Let's face it. Parts break, parts wear our, and we can easily overlook minute issues that can turn into big problems down the road--especially in the harsh environment of a racetrack. What started as a near-perfect race car, suspension component(s), or chassis setup can quickly become just the opposite as wheel-to-wheel racing can wreak havoc on our cars. On the other hand, what started as good race car can slowly change over the course of a drama-free race season, and with so many parts working together dynamically, diagnosing a problem can become frustrating and time consuming.

The halfway point of the race season is a great time to give the chassis and suspension of your race car a good onceover. We know the majority of racers are in tune with their race cars and have their hands on the major components on a regular basis. But a solid inspection and some preventative maintenance can go a long way--especially in the second half of a season when you're chasing a championship.

Preventative maintenance is extremely important for a number of reasons. Catching issues early can help you avoid problems on track, and in many cases can be much less expensive and time consuming to fix before it turns into big problems. Another benefit is a more thorough knowledge of your race car. The more familiar you are with your chassis and suspension, the easier it will be to locate and identify problems that might have otherwise gone overlooked.

Over the next few pages, we are going to cover 10 of the most important parts of the chassis and suspension to inspect and service around the mid-season point. Much of what we are going to talk about works together, and can be the difference between a properly and ill handling race car.


Shocks are an extremely important component to any race car. They control the distribution of loads as the chassis adjusts to load transfer. Over the course of one short feature, shocks perform an incredible amount of work--especially if you consider how much most race cars weigh. As a shock cycles, it also creates heat, which can shorten the life of seals and oil's viscosity, effectively changing the shock rate.

After a thorough cleaning, inspect all four shocks for leaks, bent shafts, and internal damage. Cycle the shocks to ensure operation is smooth and have them dyno'ed if possible. Setup changes over the course of the season can affect not only what shock rates are needed, but could requre a different shock package.

To complete the inspection, check the shock mounts on the A-arm and the chassis for any bent tabs, and cracked welds. The shocks handle a lot of weight. Bent and cracked mounts are very common. Again, a good cleaning may expose a problem that was hidden by a little dirt build-up from being on track.

A thorough inspection of your race car and all of its major components is a great way to prepare for the second half of your race season

Roll/Moment Center

Roll Center or Moment Center is one of those unseen things that can negatively affect a race car, when everything else looks right. Checking to ensure roll center hasn't changed is extremely important, especially because changing ball joints, installing new length control arms, installing new spindles (they are not all the same height usually, even if they are stamped the same), and use of different tires with different circumferences (this changes all of the chassis mounting point heights) will all change the roll centers.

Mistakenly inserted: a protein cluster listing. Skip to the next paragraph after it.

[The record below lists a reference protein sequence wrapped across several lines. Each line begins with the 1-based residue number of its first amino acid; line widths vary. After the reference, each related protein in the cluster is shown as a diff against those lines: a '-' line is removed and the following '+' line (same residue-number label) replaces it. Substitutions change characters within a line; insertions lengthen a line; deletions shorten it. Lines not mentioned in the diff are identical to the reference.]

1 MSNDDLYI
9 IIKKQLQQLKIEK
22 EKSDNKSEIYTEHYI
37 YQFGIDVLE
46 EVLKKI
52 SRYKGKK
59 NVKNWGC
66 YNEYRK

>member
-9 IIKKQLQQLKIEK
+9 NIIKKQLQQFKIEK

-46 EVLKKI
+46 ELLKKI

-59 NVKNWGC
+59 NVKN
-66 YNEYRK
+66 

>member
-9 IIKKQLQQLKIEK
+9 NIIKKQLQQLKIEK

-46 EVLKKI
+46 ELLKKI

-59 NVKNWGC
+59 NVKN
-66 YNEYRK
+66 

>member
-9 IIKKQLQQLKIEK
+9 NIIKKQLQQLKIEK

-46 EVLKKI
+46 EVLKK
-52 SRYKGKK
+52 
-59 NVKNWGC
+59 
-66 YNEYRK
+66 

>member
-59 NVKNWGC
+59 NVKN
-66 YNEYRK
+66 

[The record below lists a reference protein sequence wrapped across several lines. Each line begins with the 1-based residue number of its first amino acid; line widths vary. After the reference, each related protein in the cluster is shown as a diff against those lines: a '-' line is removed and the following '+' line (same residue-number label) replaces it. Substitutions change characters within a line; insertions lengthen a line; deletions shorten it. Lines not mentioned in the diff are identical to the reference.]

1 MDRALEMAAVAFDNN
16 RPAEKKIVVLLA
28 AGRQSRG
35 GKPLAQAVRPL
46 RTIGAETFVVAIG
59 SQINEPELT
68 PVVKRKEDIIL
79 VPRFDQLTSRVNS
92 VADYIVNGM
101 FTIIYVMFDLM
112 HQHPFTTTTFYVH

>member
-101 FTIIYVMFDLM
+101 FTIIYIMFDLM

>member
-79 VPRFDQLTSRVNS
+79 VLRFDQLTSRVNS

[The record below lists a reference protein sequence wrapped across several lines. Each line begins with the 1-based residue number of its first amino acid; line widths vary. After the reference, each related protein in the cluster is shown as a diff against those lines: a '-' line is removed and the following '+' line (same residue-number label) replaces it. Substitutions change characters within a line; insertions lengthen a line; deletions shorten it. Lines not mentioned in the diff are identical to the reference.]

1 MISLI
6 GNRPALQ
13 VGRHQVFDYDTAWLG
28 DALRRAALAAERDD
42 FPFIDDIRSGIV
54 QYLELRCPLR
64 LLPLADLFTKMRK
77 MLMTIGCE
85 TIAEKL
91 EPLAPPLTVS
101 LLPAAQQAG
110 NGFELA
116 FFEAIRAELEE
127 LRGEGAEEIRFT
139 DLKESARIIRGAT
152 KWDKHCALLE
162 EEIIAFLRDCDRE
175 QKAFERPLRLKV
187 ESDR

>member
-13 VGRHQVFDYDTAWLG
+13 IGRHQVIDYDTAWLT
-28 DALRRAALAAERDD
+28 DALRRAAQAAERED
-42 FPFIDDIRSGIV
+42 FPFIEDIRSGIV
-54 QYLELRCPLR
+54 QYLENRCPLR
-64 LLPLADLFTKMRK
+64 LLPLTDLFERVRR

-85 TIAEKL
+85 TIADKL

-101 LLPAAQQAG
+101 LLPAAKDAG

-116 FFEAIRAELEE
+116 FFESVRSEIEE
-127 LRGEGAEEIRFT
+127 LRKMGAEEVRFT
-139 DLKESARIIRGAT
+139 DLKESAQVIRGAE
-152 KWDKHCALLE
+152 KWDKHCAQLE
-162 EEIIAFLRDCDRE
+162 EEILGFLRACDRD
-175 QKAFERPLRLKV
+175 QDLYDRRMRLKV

If adjustments need to be made at this point, go back and recheck your bumpsteer and toe settings after getting the roll center where it needs to be. Changes in control arm lengths and angles affect the arc on which the ball joint travels, and that affects the bumpsteer.


In reality, your alignment should be checked before every race. At the very minimum, you should be checking caster, camber, and toe weekly. As part of a mid-season refresh, or anytime you change any front or rear suspension components, the alignment needs to be verified.

Verify that the alignment is where is should be. This includes Ackermann, bumpsteer (could have changed with caster changes or spindle changes), rearend alignment and rear steer (trailing arm angles), and toe (front and rear). With so many moving parts in both the front and rear suspension, it isn't uncommon for tolerances to change, parts to move, and alignment specs to change. Slight alignment changes can make huge handling differences on track, and that could be the difference between winning and losing.


A-arms, like any other link connecting the chassis to the wheels, usually see large amounts of load. These links, especially ones that change dynamically during the course of a race, take a beating. The arms themselves, plus the mounting points, and the spindles are all susceptible to wear from normal use. Visual inspections will usually uncover any issues, but slight bends might not be noticeable to the naked eye. Make sure none of the arms are bent or damaged, and with them removed, check for cracks in the welds and ball joint straps, and check for rust. A build up of dirt can cause rust to weaken the material. Make sure the bushings are free and the arms move freely before reinstalling the arms.